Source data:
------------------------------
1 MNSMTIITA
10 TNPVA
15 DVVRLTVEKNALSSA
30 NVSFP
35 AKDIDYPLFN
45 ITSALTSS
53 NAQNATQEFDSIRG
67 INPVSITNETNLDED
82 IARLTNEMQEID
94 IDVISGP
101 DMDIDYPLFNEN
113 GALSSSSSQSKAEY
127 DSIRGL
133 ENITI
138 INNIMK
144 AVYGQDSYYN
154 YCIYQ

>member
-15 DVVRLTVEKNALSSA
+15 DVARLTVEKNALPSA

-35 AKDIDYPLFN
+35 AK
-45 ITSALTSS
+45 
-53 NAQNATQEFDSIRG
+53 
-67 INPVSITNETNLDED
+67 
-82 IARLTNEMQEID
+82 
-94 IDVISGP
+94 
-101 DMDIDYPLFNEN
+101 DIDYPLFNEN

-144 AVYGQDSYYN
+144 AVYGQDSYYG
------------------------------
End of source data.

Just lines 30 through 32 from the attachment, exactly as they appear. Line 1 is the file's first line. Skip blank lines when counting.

+82 
-94 IDVISGP
+94 